Blake is in love with an aristocratic woman whose husband seriously injures him. Blake's friendship with Lord Nelson provides the basis for Blake's part in the growth of Lloyd's insurance ... See full summary »
Roger Grant, a classical violinist, disappoints his family and teacher when he organizes a jazz band, but he and the band become successful. Roger falls in love with his singer Stella, but his reluctance to lose her leads him to thwart her efforts to become a solo star. When the World War separates them in 1917, Stella marries Roger's best friend Charlie. Roger comes home after the war and an important concert at Carnegie Hall brings the corners of the romantic triangle together.Written by
Jim Beaver <email@example.com>
This was the first time that composer Irving Berlin had worked with Ethel Merman. He told her that he was so impressed with her talent that he would work with her again. He kept that promise and wrote two Broadway shows especially for her: "Annie Get Your Gun" in 1946 and "Call Me Madam" in 1950, the latter of which also starred Merman in the film adaptation: Call Me Madam (1953). Merman also later starred in a film that, like this one, was a cavalcade of Irving Berlin songs, There's No Business Like Show Business (1954). See more »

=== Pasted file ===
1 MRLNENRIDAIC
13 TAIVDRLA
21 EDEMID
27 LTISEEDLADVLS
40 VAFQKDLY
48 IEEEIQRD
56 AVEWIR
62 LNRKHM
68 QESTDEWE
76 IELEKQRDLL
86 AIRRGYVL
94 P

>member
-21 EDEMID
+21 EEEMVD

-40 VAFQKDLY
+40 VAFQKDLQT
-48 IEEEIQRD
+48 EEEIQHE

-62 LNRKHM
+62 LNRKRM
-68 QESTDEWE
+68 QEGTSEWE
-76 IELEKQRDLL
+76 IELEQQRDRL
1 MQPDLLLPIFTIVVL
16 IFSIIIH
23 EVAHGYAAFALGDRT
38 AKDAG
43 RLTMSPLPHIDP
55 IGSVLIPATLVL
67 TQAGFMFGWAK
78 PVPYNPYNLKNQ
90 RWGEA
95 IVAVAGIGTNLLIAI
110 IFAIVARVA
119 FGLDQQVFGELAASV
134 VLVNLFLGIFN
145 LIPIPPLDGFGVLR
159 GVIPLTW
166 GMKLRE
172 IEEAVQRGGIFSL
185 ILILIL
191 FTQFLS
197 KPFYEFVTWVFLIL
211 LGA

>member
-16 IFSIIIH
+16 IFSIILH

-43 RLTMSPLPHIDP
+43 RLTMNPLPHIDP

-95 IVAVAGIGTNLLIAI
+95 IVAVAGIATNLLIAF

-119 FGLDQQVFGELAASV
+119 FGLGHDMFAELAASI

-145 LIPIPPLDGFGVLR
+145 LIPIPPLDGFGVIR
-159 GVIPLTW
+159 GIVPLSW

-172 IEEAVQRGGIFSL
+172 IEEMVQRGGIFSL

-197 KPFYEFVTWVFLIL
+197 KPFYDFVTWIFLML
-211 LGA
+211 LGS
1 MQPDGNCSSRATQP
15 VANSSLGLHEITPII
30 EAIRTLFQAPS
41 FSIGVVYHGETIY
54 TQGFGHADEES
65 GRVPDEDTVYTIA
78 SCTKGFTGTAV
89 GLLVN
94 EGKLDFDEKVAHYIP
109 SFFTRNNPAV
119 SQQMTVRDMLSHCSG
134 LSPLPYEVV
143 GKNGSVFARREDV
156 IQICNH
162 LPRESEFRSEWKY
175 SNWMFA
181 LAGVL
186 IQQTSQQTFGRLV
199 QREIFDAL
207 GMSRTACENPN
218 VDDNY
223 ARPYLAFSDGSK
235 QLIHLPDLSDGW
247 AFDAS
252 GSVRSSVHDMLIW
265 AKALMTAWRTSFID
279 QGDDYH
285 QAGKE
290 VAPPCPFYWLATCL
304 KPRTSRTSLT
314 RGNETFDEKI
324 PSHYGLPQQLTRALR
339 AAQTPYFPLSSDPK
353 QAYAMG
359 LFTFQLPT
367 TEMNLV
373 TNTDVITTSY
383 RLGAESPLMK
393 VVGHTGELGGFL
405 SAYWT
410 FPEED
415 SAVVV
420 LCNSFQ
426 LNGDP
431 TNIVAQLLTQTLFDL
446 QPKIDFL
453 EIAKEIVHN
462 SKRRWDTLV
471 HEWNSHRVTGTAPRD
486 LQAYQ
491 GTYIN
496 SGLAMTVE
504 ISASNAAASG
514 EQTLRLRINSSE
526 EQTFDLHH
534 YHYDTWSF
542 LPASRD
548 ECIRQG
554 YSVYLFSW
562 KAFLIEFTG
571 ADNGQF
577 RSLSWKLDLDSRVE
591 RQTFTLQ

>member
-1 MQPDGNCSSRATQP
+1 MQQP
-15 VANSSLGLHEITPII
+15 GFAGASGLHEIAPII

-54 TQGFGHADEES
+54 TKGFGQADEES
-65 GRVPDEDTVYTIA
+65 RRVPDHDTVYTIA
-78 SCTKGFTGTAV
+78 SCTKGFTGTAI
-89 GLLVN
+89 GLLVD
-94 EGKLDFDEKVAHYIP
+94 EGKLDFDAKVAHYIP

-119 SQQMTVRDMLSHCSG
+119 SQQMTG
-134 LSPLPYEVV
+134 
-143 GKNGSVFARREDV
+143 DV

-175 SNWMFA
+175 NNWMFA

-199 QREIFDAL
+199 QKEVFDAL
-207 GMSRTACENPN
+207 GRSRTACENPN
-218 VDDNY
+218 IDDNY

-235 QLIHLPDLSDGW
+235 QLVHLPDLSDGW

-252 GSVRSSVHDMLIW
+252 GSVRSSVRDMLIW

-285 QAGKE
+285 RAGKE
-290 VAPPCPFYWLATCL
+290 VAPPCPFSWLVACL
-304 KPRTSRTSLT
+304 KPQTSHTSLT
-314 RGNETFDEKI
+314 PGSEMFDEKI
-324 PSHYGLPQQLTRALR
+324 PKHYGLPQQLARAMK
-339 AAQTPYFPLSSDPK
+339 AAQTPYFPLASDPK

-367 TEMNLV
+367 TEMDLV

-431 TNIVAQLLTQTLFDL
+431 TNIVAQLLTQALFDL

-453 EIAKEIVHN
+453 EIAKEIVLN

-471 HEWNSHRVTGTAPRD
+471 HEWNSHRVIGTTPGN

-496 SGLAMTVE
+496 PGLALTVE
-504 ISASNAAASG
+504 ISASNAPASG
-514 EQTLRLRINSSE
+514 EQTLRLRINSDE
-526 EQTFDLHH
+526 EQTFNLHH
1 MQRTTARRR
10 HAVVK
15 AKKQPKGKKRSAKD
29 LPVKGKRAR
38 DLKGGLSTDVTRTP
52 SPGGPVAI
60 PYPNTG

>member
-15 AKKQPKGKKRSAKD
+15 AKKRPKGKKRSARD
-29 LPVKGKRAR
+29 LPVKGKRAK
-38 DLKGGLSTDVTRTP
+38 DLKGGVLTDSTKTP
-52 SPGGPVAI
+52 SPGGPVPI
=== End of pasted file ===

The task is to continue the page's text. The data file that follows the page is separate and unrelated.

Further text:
When Wally Vernon comes forward to do his specialty number, he passes Alexander twice, glancing at him both times. See more »
Stella's Sailor freind:
So, did you ever learn long division?
I never even learned short division!
See more »
The music that Tyrone Power "conducts" during the film's opening credits is the song "Marching Along With Time", which was ultimately cut from the film. The song, however, as sung by Ethel Merman, has survived as an outtake and can be seen as an extra feature on the DVD. See more »
Half a century ago, when I was 10, I wanted to dance my way home after seeing this film at the old Princess Theater in Urbana, Illinois, the theater where Roger Ebert said he fell in love with movies. In August, 1999, I rediscovered the film on a rented video cassette. Two days ago I bought the video. Irving Berlin wrote so many great songs that they carry the narrative of star-crossed lovers in the years before and after World War I as well.
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